Today, identity also encompasses weight, online status, green thrift, and attitudes to reality culture—even in emerging markets, where the joys of spending are still being discovered.
1. City living reigns
Swelling masses of urbanites with lifestyles to suit—style, tech and convenience-savvy—soak up new cultural influences that are blending with fresh brand experience-led approaches. In 2012, Euromonitor International forecasts that there will be 3.7 billion urban residents worldwide. The number of urban dwellers globally will continue to increase, both in ‘traditional’ megacities but also in new hubs. Meanwhile, a whole mass of new arrivals to cities, often falling into the so-called ‘bottom of the urban pyramid’ category, may have less disposable income but aspire to a higher consumption that will extend to more space and health cover.
2. Consumer vigilantes speak up
On and offline protest is in the spotlight, pressurising brands towards greater accountability and genuine innovative responses to these engaged consumers.
3. DIY life
In 2012, status becomes more than what you consume. The importance of the greater need for control over lifestyle and persona is brought into sharper relief by the financial uncertainty of recession. In this climate, non-monetary forms of status such as skills, eco-credentials, generosity and connectivity will become more of a priority.
4. Emerging market shoppers
In 2012, throngs of emerging market shoppers around the world are aspiring to more consumption. Emerging market consumers are learning to rely on credit, with store cards appealing to lower income consumers with low access to banking services. Counterfeit items continue to appeal to emerging market consumers as they bring trend-led consumption lifestyles and variety within reach. Convenience has become important for the growing number of time-stripped middle class consumers. Consumers with more wealth are blending shopping with tourism as they spread their consumption wings.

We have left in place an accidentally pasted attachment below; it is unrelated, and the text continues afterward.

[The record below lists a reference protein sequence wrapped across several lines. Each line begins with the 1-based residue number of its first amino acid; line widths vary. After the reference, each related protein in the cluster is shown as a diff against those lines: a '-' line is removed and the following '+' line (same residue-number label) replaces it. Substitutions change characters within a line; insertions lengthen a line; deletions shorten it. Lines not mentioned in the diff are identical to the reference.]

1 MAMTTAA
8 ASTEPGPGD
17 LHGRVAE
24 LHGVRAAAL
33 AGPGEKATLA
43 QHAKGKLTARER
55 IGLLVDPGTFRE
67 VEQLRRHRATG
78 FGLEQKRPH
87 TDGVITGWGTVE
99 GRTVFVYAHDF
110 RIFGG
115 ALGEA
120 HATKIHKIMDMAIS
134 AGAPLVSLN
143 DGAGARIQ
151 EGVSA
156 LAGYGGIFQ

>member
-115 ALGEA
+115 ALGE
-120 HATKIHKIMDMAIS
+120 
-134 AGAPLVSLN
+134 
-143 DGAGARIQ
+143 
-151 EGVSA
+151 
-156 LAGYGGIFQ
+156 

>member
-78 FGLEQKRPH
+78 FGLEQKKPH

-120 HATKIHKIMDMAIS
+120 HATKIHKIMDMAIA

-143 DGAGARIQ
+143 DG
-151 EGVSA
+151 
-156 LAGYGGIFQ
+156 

Photo: Euromonitor International from national statistics, Annual disposable income expressed in Constant 2011 prices (Fixed 2011 Exchange Rate); Data for 2012-2015 are forecast
5. Green thrift
While frugality is celebrating all the tech-led innovations at its disposal, its marriage with sustainability is thriving.
6. Reality culture and consumers
Scripted reality or celebrities living the dream—consumers are gripped, sharing views and being moved to change their purchasing behaviour.
7. Smartphone universe
According to Euromonitor International data, annual smartphone sales surged from US$8.4 billion to US$83.1 billion between 2005 and 2010, with China surpassing the USA as the largest national market during 2009. Real global smartphone sales are forecast to reach US$137.4 billion in 2012. For many developed market consumers, PCs and laptops are beginning to take a backseat as most smartphone owners use these convenient devices to surf the internet and watch TV anywhere from parliaments to buses.
8. Tech lifestyles versus slow living and the best of both
For the 2012 consumer—from toddlers upwards, technology is part of life with a lot of simultaneous tech consumption. Access to the internet has extended to accompany people as they go about their daily lives, at work and on holiday. We’re moving into a technology space where mobility is becoming less about devices, and more about the mist of data that we each generate with every interaction on the internet. Of course, there’s a backlash: a vocal population of consumers who critique today’s over-reliance on technology, virtual lives and fixation on various screens. There are also some interesting fusions of tech-led and ‘slow’ lifestyles that are impacting on buying behaviour. For instance, Chinese e-commerce giant Taobao’s launch of a ‘try-out’ home furnishings store in Beijing to overcome the local need to examine major purchases in person.
Photo: Euromonitor International from World Association of Newspapers, Online Retailing expressed in Constant 2011 prices (Fixed 2011 Exchange Rate); Data for 2012 are forecast
9. Youth—future imperfect
Young consumers are facing up to a different, less predictable reality in terms of purchasing aspirations, work, living set-ups and role models.
10. Weight as a hot topic
In 2012, the spotlight on weight is just part of a renewed public awareness of what we eat, body image, exercise and general health. Indeed, Euromonitor International’s Annual Study 2011 finds that respondents globally rank good health as the most important determinant of happiness (even if awareness that health is important doesn’t always lead to healthy living). Young respondents to Euromonitor International’s Global Youth Survey claim to skip meals two or more days a week—particularly breakfast. In the 15 leading youth markets, one-third of 16-24 year olds claim to be trying to lose weight.
Read the full version of Euromonitor Intenational article here.